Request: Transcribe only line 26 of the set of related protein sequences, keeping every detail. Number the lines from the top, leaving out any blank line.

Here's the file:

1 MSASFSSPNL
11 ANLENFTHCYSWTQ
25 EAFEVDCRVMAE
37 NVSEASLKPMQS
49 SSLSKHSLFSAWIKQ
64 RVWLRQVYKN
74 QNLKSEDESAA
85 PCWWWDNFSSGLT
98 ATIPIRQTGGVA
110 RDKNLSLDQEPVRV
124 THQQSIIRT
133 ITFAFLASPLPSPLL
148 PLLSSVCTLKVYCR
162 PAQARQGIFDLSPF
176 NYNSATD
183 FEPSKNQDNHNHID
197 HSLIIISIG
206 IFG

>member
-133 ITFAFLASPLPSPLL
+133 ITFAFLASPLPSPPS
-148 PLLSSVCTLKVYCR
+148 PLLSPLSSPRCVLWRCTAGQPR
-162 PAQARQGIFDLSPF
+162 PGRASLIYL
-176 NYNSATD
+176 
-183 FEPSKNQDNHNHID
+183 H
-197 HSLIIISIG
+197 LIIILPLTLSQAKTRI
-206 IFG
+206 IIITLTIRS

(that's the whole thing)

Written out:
-176 NYNSATD